Black-arched tussock moth

eurasian nun moth
Lymantria monacha
Last updated by:

Faith Campbell

The black-arched tussock moth, formerly named Eurasian nun moth, is in the same genus (Lymantria) as the spongy moth, and is similar in host utilization and behavior. The host range is wide, consisting of conifer and hardwood species. Black-arched tussock moth cause more damage in continental Europe than any other forest defoliator, including the spongy moths. The Siberian risk assessment (USDA Forest Service, 1991) stated that if the black-arched tussock moth would become established, 172 million acres could be affected in the United States. Entry potential is considered to be high, as black-arched tussock moth females can lay egg masses in crevasses ranging from pallets to ship structures. Extensive research has been conducted on detection and biological control of this potential pest if it is introduced into North America (Morewood et al., 2000; Gries et al., 2001; Fuester et al., 2001).

USFS scientists and managers developed a conservation priority-setting framework for forest tree species at risk from pest & pathogens and other threats. The Project CAPTURE (Conservation Assessment and Prioritization of Forest Trees Under Risk of Extirpation) uses FIA data and expert opinion to group tree species under threat by non-native pests into vulnerability classes and specify appropriate management and conservation strategies. The scientists prioritized 419 tree species native to the North American continent. The analysis identified 15 taxonomic groups requiring the most immediate conservation intervention because of the tree species’ exposure to an extrinsic threat, their sensitivity to the threat, and their ability to adapt to it. Each of these 15 most vulnerable species, and several additional species, should be the focus of both a comprehensive gene conservation program and a genetic resistance screening and development effort.  Black-arched tussock moth is not known to be a threat to any of these 15 most vulnerable species.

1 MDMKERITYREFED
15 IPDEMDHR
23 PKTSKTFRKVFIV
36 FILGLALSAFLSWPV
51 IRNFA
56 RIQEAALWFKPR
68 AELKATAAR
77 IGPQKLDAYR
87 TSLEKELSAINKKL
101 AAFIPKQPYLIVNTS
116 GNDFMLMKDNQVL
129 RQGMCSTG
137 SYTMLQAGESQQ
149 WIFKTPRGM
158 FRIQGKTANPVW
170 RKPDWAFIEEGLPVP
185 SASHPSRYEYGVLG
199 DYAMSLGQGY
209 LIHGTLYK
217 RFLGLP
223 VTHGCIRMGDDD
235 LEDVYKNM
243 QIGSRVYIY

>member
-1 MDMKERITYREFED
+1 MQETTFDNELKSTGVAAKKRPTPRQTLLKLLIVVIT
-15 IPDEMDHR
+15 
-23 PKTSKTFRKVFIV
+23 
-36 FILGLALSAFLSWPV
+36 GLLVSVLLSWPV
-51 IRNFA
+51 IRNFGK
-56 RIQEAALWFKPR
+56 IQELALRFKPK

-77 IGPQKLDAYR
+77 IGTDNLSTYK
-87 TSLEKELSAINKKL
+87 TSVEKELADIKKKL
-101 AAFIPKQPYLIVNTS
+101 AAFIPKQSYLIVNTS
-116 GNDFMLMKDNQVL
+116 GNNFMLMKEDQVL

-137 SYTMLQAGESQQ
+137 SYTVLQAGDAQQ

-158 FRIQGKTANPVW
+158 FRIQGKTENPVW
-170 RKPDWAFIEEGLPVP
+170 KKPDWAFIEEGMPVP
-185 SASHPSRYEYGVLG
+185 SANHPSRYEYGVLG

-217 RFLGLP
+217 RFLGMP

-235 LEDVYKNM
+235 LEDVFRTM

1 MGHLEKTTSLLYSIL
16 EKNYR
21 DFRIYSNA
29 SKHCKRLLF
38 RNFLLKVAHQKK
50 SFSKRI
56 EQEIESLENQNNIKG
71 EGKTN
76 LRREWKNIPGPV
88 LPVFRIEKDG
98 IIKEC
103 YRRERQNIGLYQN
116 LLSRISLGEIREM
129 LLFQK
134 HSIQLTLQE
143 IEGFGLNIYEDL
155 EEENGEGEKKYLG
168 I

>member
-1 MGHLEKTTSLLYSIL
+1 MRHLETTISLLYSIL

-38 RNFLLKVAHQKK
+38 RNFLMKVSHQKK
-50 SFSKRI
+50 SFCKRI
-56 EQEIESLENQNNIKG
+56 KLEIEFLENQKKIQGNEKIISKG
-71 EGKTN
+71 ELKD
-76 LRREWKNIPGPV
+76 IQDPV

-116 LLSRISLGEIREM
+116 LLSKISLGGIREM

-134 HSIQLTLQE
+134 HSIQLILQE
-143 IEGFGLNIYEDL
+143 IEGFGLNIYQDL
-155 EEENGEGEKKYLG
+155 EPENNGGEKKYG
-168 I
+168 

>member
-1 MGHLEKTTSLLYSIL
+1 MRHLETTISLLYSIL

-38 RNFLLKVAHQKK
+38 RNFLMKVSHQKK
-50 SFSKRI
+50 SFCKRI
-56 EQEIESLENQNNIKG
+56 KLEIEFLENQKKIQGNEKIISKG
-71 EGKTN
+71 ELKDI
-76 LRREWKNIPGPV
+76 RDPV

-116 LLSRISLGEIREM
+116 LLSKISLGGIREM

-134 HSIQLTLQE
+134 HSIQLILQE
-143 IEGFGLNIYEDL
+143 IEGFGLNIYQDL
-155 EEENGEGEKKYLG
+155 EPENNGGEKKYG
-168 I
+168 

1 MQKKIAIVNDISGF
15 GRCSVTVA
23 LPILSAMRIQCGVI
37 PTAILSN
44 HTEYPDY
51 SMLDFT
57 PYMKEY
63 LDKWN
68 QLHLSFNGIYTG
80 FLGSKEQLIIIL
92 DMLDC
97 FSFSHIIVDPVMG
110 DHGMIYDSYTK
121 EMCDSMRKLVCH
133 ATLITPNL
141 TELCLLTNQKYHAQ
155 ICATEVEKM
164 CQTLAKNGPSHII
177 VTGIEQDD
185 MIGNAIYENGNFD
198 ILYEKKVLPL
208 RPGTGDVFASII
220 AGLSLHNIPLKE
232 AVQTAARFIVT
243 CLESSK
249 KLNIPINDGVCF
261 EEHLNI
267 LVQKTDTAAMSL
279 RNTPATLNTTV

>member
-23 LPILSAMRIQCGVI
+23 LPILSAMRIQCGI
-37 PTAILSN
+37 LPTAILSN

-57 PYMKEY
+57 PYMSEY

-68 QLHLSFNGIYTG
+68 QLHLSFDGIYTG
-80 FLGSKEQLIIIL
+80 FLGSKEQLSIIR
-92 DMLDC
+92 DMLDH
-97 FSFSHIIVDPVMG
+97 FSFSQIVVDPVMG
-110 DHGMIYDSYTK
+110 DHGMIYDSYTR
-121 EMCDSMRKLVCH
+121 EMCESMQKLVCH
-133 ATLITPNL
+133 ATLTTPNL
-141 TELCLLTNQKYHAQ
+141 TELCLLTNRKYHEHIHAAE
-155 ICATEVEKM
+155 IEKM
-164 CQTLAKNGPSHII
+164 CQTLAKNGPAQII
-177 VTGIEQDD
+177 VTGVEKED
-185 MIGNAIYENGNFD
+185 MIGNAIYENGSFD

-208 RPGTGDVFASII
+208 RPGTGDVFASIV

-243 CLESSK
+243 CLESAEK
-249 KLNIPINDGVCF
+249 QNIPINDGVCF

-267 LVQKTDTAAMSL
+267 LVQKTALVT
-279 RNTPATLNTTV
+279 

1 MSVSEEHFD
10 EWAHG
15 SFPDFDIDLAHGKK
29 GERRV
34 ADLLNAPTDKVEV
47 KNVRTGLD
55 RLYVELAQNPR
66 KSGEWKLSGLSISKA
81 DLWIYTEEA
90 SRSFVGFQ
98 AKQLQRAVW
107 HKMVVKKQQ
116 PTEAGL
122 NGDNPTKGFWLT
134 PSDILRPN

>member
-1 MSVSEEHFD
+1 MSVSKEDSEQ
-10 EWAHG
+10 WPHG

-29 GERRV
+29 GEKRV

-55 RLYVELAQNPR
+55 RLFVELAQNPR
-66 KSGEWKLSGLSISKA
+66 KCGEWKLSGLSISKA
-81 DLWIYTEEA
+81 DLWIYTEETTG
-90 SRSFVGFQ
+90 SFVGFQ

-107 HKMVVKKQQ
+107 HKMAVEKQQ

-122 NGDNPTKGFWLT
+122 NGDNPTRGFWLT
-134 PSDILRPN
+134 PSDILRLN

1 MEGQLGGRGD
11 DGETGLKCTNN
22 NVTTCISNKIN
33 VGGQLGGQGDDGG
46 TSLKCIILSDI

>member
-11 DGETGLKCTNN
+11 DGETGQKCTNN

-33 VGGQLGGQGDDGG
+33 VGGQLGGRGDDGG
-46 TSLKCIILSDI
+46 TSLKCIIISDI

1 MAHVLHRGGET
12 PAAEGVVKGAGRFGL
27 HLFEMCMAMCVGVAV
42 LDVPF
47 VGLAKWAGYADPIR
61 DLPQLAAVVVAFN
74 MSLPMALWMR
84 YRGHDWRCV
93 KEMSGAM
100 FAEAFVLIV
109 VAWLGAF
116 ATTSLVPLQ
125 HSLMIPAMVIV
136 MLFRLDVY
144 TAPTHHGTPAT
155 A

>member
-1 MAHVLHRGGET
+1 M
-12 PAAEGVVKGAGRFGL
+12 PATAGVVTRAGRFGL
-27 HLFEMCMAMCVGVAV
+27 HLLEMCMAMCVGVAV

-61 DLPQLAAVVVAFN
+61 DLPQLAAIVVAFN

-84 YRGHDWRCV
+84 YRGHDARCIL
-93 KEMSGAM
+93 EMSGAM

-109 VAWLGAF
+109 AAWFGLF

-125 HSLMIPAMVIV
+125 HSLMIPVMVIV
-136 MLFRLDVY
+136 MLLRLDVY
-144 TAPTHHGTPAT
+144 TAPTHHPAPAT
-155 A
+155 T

Fuester, R. W., M. Kenis, K. S. Swan, P. C. Kingsley, C. Lopez-Vaamonde, and F. Herard. 2001. Host range of Aphantorhaphopsis samarensis (Dipetera: Tachinidae), a larval parasite of the gypsy moth (Lepidoptera: Lymantriidae). Environ. Entomol. 30: 605-611.

Gries, G., P. W. Schaefer, R. Gries, J. Liska, and T. Gotoh. 2001. Reproductive character displacement in Lymantria monacha from northern Japan. J. Chem.. Ecol. 27: 1163-1176.

Morewood, P., G. Gries, J. Liska, P. Kapitola, D. Haussler, K. Moller, and H. Bogenschutz. 2000. Towards pheromone-based montioring of nun moth, Lymantria monacha (L.) (Lep., Lymantriidae) populations. J. Appl. Entomol. 124: 77-85.

Potter, K.M., Escanferla, M.E., Jetton, R.M., Man, G., Crane, B.S., Prioritizing the conservation needs of US tree spp: Evaluating vulnerability to forest insect and disease threats, Global Ecology and Conservation (2019), doi:

United States Department of Agriculture Forest Service. 1991. Pest Risk Assessment of the Importation of Larch from Siberia and the Soviet Far East, Miscellaneous Publication No. 1495, September, 1991.